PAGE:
Now available in e-book and paperback


In this surreal road novel, Anthony searches for the father he’s never met: Andy Kaufman, the legendary song-and-dance man from the ’70s. There’s a few problems here, of course. A) Andy Kaufman died in 1984, and B) Thanks to a recent cancer diagnosis, Anthony doesn’t have much longer to live, either. However, new evidence has come to light that questions whether or not Kaufman is actually dead. Could he be in hiding, after all these years? Anthony is determined to discover the truth before his own clock runs out. During his travels, he will encounter shameless medicine men, grifters, Walmart shoppers, the ghosts of Elvis and Warhol, and the Devil himself.

Tuesday, November 27, 2012


“I’m burying my body,” she said. “It died. They just put batteries in my stomach so I keep ticking. I want to fly home.”
 The fox whipped its head, and it darted by her, brushing her cheek with its length of furry tail. It ran around the house, and she followed it, picking up her skirts to give chase. She ran through thistles, but she felt no sting. She ran to the drive, but she could not find the fox. She scanned the streets, but the blind animal had run on the wind and slipped down the path between worlds.

--Walking to the Otherworld with the Blind Fox by T. Fox Dunham


Our greatest resource as authors is our personal experience and the emotion with which we imbue these experiences. Without emotion, our work is dry, insipid, uninspired, and the reader will drop the story as fast as monochromatic stereo instructions.

Often I am asked for advice by other authors on their stories or story ideas, some wee wormwood plant they’re having trouble growing, and I see the same collywobbles. The problem is usually not in the prose or the plot. Crafting a story is different from telling it. The real issue is in the source material, the source emotion behind the story.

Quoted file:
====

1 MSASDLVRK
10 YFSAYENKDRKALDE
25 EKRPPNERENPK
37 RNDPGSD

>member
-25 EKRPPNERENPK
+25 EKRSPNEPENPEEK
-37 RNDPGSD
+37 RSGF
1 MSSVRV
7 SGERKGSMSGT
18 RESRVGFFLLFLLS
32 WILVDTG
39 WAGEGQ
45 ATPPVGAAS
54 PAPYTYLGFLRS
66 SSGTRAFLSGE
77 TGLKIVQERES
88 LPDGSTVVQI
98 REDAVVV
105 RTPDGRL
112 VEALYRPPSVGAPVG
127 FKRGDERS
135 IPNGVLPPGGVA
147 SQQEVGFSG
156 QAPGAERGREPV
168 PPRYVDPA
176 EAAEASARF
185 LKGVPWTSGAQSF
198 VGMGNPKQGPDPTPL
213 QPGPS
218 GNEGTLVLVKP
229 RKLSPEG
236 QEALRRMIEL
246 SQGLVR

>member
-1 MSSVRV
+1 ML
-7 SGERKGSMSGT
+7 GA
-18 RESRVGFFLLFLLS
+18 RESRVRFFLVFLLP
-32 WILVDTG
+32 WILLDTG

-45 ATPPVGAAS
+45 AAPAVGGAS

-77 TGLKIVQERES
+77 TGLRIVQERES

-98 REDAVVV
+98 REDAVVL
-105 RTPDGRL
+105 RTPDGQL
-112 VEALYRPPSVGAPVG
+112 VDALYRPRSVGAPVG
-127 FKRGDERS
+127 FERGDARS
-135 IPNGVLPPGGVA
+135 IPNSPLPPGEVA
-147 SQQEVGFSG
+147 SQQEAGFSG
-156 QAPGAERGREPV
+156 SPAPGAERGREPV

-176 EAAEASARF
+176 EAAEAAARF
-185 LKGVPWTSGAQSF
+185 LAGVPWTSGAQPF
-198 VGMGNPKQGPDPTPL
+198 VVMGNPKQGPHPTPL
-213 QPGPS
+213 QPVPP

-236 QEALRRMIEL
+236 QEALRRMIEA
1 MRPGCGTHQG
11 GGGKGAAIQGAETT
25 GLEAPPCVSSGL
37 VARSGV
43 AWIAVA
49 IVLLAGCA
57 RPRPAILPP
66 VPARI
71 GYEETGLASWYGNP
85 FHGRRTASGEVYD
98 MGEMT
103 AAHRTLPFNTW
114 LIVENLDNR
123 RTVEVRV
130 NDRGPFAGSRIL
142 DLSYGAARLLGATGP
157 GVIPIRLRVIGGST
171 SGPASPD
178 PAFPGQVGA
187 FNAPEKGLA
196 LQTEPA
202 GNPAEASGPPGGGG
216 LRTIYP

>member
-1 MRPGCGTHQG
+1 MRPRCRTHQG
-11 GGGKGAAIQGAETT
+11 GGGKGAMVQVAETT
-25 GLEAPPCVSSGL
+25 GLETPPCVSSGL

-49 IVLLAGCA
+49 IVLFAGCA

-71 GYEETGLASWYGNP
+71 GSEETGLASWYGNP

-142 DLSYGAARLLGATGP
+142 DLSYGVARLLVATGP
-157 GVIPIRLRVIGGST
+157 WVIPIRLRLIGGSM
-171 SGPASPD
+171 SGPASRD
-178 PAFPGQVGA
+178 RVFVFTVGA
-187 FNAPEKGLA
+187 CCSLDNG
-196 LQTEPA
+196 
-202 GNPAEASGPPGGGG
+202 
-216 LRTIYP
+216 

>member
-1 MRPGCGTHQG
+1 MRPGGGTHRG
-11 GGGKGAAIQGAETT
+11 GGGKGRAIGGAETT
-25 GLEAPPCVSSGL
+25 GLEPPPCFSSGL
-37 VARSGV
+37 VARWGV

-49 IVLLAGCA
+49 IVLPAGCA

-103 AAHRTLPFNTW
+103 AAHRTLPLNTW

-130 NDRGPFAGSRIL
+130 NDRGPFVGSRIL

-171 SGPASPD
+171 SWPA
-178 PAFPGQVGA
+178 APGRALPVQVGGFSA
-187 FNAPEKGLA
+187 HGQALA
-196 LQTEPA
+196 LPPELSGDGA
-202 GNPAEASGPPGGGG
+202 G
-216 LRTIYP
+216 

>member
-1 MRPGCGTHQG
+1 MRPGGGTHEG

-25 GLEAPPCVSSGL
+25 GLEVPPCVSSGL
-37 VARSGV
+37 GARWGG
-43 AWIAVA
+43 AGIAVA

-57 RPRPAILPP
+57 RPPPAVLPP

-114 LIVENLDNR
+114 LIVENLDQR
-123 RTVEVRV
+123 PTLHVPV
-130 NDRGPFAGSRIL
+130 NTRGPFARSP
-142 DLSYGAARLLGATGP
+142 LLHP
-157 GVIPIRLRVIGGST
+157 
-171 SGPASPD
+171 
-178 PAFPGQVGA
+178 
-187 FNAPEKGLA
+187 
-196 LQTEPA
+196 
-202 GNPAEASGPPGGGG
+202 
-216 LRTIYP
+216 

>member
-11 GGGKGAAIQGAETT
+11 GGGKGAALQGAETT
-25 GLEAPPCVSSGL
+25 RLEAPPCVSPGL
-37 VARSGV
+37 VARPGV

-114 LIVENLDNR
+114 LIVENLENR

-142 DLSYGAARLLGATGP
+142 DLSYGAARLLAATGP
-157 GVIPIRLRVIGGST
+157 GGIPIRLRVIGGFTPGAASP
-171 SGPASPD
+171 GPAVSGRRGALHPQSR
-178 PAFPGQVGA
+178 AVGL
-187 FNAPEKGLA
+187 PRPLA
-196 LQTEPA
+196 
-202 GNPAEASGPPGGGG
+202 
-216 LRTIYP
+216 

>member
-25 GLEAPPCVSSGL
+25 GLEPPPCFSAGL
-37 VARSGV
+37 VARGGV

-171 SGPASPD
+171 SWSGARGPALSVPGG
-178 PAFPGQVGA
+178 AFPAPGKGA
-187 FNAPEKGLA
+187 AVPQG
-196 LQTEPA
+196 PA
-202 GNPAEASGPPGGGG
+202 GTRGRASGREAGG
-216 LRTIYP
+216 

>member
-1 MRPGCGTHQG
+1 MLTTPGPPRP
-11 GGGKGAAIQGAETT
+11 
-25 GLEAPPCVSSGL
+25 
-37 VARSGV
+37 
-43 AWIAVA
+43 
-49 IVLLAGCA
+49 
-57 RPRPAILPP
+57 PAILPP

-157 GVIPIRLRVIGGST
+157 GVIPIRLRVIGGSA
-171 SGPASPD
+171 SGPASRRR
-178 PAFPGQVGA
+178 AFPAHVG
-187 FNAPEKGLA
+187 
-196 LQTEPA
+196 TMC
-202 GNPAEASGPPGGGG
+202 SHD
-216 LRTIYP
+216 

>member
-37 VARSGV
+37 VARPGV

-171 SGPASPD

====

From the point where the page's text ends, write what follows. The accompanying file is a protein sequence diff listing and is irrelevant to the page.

For a story to be vibrant and star-burning, it must be written from strong emotion. This supernova feeling will be enchanted into the plot and prose and will transfer to the reader. Your emotion will compel stronger writing, will drive you deeper as an author. Writing from this emotion will energize you, whether it is directly from events in your life or story elements inspired by your life. The strongest force in your writing will be those things you care about.

It goes back to the old writing wisdom: Write what you know. Well this partially works. I’ve never been in a zombie apocalypse, so how am I going to write about one? I write historic fiction, but I didn’t fight in The War to End All Wars (There have been several of them that didn’t deliver). So you can’t take this literally. I expand on it. Write what you care about. Write those things you feel. You all know my work about cancer as I explore my death and rebirth. It’s been a few years, but for me, it still feels like I never left that Radiation Oncology Ward at the Hospital of the University of Pennsylvania. I draw from experiences, but more importantly, I summon my deep emotions about what I and so many suffered. I make it personal, show it from my point of view. I make it my own. Truth is all these stories have been told over and over again. We can only write them again from our unique viewpoints. Philadelphia has significant meaning to me, so I often set my stories in the city. Stephen King loves Maine, so he’s made it famous as a dark and terrible place where loved ones rise out of the grave and clowns try to eat your face. (I’ve actually spent several summers in Maine and love it there, especially the fishing. I only saw a few wendigos and devils opening mom-and-pop stores.) What makes these stories successful is not the detail we know because we are familiar with these settings, though that’s vital. It’s our love of the place. Our readers feel this love.

So if you’ve got a problem with your story, go back to the source. Are you writing something about which you feel strongly? Or feel at all? Writers have an intellectual crafting mind and a heart. They need to be in union for your work to be successful. Draw from your mind and your heart. Should I write this story about a junkyard in Detroit where I’ve never been? Or in my grandfather’s apple orchard when I was a kid? What will be stronger? What will be easier for you to write? When it flows sans struggle. When it pours out of you like it’s bleeding from an artery severed by a sticky Coke bottle shard, then you’re writing with your mind and heart. This union of spirit and mind is holy for we Bards. We call it Impas.